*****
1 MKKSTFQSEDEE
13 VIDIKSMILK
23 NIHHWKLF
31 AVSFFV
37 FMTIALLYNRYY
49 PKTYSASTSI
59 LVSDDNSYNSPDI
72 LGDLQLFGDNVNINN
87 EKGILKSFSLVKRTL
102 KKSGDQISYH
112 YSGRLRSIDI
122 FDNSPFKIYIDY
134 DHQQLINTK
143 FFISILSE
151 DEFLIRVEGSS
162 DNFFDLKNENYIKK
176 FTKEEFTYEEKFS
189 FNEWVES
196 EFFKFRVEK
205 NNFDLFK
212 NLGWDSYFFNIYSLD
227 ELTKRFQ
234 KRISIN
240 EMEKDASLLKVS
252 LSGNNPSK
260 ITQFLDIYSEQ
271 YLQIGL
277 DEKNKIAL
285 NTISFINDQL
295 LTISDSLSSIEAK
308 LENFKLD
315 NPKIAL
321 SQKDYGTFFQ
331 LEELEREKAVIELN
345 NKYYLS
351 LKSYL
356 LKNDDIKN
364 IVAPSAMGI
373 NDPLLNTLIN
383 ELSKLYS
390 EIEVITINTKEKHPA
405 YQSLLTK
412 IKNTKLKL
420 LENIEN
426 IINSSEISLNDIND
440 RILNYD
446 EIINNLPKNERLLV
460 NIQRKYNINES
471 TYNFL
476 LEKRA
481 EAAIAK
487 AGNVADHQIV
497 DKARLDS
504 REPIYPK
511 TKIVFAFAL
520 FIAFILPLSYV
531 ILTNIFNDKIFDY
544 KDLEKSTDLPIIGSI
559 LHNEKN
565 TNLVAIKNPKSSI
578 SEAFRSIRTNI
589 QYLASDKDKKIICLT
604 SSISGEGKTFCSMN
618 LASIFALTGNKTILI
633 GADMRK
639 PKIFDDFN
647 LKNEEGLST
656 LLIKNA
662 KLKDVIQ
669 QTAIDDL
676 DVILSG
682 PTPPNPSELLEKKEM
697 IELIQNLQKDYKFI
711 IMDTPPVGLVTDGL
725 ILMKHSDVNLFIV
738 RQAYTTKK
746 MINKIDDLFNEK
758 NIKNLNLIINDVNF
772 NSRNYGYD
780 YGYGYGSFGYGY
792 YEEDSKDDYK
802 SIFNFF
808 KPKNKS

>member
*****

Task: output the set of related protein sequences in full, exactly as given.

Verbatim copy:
1 MKKSTFQSEDEE
13 VIDIKSMILK
23 NIHHWKLF
31 AVSFFV
37 FMTIALLYNRYY
49 PKTYSASTSI
59 LVSDDNSYNSPDI
72 LGDLQLFGDNVNINN
87 EKGILKSFSLVKRTL
102 KKSGDQISYH
112 YSGRLRSIDI
122 FDNSPFKIYIDY
134 DHQQLINTK
143 FFISILSE
151 DEFLIRVEGSS
162 DNFFDLKNENYIKK
176 FTKEEFTYEEKFS
189 FNEWVES
196 EFFKFRVEK
205 NNFDLFK
212 NLGWDSYFFNIYSLD
227 ELTKRFQ
234 KRISIN
240 EMEKDASLLKVS
252 LSGNNPSK
260 ITQFLDIYSEQ
271 YLQIGL
277 DEKNKIAL
285 NTISFINDQL
295 LTISDSLSSIEAK
308 LENFKLD
315 NPKIAL
321 SQKDYGTFFQ
331 LEELEREKAVIELN
345 NKYYLS
351 LKSYL
356 LKNDDIKN
364 IVAPSAMGI
373 NDPLLNTLIN
383 ELSKLYS
390 EIEVITINTKEKHPA
405 YQSLLTK
412 IKNTKLKL
420 LENIEN
426 IINSSEISLNDIND
440 RILNYD
446 EIINNLPKNERLLV
460 NIQRKYNINES
471 TYNFL
476 LEKRA
481 EAAIAK
487 AGNVADHQIV
497 DKARLDS
504 REPIYPK
511 TKIVFAFAL
520 FIAFILPLSYV
531 ILTNIFNDKIFDY
544 KDLEKSTDLPIIGSI
559 LHNEKN
565 TNLVAIKNPKSSI
578 SEAFRSIRTNI
589 QYLASDKDKKIICLT
604 SSISGEGKTFCSMN
618 LASIFALTGNKTILI
633 GADMRK
639 PKIFDDFN
647 LKNEEGLST
656 LLIKNA
662 KLKDVIQ
669 QTAIDDL
676 DVILSG
682 PTPPNPSELLEKKEM
697 IELIQNLQKDYKFI
711 IMDTPPVGLVTDGL
725 ILMKHSDVNLFIV
738 RQAYTTKK
746 MINKIDDLFNEK
758 NIKNLNLIINDVNF
772 NSRNYGYD
780 YGYGYGSFGYGY
792 YEEDSKDDYK
802 SIFNFF
808 KPKNKS

>member